Anthony M. Sholty, Faulkner Banfield, P.C., Juneau, for Appellant.
Michael G. Hotchkin, Assistant Attorney General and Daniel S. Sullivan, Attorney General, Anchorage, for Appellee.
Dianne Olsen, Law Office of Dianne Olsen, Anchorage, for Guardian ad Litem Janine Reep.
Before : CARPENETI, Chief Justice, FABE, WINFREE, and CHRISTEN, Justices.
CARPENETI, Chief Justice.
Following trial, the superior court terminated an incarcerated father's parental rights. He appeals, claiming error in four of the superior court's findings: that he did not remedy the conditions causing harm to the children; that he did not make adequate provisions for the children during his incarceration; that the state made active efforts to keep the family together; and that termination is in the children's best interests. Because abundant evidence supported the superior court's findings that the conditions causing harm to the children remain unremedied and that termination of parental rights is in the children's best interests, we affirm those findings by the superior court. Our holding that the conditions causing harm to the children remain unremedied makes it unnecessary to decide whether the father made adequate provisions for his children during his incarceration. And because the superior court properly considered the efforts of both the Office of Children's Services and the Department of Corrections, we conclude that the court did not err in finding that the state made active efforts in this case. Accordingly, we affirm the superior court's decision terminating the father's parental rights.
II. FACTS AND PROCEEDINGS
Dashiell R. is the biological father of Jules
S. and Sameera R.  Summer S. is the biological mother of both children and has previously relinquished parental rights. Summer is of Tlingit descent, and thus the Indian Child Welfare Act (ICWA) applies to this case.
Jules, now eight years old, was born in June 2001. Sameera, now four, was born in January 2005. Currently the children reside in Washington state with Dashiell's parents, the Rameros.
Dashiell is incarcerated, serving sentences for two counts of perjury, one count of solicitation to tamper with a witness in the first degree, and three counts of misconduct involving a controlled substance in the third degree. Because of an extensive criminal history involving twenty-six prior misdemeanor and two prior felony convictions, he was sentenced, as a worst offender, to twelve years in jail with release at the earliest in 2013. Appeals of his current convictions are pending.
Dashiell also spent significant time in jail Before his current incarceration began. Dashiell's criminal history includes several domestic assault charges. Among those, Dashiell was sentenced for domestic violence in 2001 for choking a woman he was involved with (not Summer) and again in 2003, regarding the same woman. In between those instances, he was arrested for a domestic violence assault of Summer in June of 2002. In February of 2003 Summer's caseworker reported to the police that Dashiell had beaten Summer. Although it was not demonstrated that this behavior was in front of the children, the superior court heard expert testimony that, based on this history, the children would be at risk of harm if returned to Dashiell.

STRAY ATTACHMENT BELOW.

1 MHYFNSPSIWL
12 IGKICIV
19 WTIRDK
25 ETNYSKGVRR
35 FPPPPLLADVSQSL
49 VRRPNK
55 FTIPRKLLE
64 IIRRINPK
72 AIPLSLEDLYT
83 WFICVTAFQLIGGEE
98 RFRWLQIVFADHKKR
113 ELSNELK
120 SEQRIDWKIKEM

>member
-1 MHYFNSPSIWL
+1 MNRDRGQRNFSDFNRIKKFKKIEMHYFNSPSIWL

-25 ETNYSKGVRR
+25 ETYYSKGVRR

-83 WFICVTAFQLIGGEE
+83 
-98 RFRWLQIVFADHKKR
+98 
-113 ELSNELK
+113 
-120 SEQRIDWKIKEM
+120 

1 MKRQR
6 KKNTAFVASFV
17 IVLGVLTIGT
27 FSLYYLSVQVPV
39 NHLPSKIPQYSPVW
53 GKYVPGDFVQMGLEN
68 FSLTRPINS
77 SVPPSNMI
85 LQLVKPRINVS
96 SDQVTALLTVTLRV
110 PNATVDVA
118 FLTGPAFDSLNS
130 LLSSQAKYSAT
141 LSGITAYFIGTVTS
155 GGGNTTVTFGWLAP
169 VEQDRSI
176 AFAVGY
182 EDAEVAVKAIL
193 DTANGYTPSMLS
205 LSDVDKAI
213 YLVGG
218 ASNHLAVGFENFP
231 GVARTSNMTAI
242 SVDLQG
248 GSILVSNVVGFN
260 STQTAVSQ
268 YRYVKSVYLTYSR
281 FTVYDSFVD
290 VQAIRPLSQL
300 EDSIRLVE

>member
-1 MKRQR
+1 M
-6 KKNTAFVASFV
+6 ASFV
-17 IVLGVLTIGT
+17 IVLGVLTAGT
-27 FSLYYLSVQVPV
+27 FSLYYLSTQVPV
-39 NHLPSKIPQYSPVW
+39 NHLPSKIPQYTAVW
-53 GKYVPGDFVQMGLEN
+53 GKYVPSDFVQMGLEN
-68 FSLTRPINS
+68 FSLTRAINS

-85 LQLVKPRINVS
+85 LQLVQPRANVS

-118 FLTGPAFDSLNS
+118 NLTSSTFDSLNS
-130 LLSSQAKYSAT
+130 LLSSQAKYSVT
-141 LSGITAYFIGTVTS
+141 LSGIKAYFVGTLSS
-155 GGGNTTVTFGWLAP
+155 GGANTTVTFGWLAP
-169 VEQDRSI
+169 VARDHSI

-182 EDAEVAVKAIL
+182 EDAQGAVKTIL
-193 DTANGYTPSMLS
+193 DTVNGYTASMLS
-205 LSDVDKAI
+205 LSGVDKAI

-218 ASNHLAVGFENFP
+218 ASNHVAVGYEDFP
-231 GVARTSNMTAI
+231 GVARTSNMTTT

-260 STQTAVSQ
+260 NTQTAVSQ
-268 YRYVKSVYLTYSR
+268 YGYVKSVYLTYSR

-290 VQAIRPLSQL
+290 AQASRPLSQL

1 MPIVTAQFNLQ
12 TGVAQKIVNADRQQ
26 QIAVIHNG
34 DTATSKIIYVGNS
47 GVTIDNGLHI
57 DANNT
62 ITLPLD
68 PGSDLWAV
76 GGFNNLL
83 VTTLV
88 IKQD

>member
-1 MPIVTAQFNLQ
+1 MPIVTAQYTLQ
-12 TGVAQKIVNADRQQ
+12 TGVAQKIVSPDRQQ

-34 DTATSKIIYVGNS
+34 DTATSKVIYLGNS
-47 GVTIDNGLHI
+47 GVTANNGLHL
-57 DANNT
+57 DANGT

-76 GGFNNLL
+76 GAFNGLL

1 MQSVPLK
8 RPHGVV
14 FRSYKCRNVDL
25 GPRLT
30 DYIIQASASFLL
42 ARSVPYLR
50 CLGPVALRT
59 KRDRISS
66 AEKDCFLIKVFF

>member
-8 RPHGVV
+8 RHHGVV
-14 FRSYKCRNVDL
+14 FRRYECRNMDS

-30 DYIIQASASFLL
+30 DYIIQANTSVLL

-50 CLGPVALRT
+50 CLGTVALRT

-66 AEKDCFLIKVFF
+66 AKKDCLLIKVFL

The State of Alaska, Department of Health and Social Services, Office of Children's Services (OCS) and the Juneau Police Department also received several reports of harm to the children, most involving Dashiell. In March 2002 the police were called because Dashiell and Summer were arguing about who nine-month-old Jules should be with. A week later Dashiell called the police to say that Jules was placed in a closed closet in his car seat for an extended period of time while Summer was high on drugs. Another report that month alleged that Dashiell was intoxicated and verbally abusive to Summer. Later in 2002, OCS substantiated an allegation that Dashiell and Summer had minors over for parties and drinking in their home, and OCS received a report of substance abuse by both parents. The record indicates that Jules and Sameera were present during most of this behavior. For a period in 2003, Summer cared for Jules under a " safety agreement" with OCS, stipulating that she would not leave Jules in Dashiell's care.
OCS received two more reports of harm in 2004 Before Dashiell was incarcerated. The first alleged that Summer left Jules with Dashiell in violation of a protective order. The second alleged that the parents locked Jules in a closet while they used cocaine, and that Summer left Jules with Dashiell, who neglected him, as evidenced by a severe diaper rash. Dashiell testified he never used cocaine with Summer and that he never locked Jules in a closet. The superior court found that the report of cocaine use and locking the child in a closet was unconfirmed, but that the allegation of neglect was confirmed.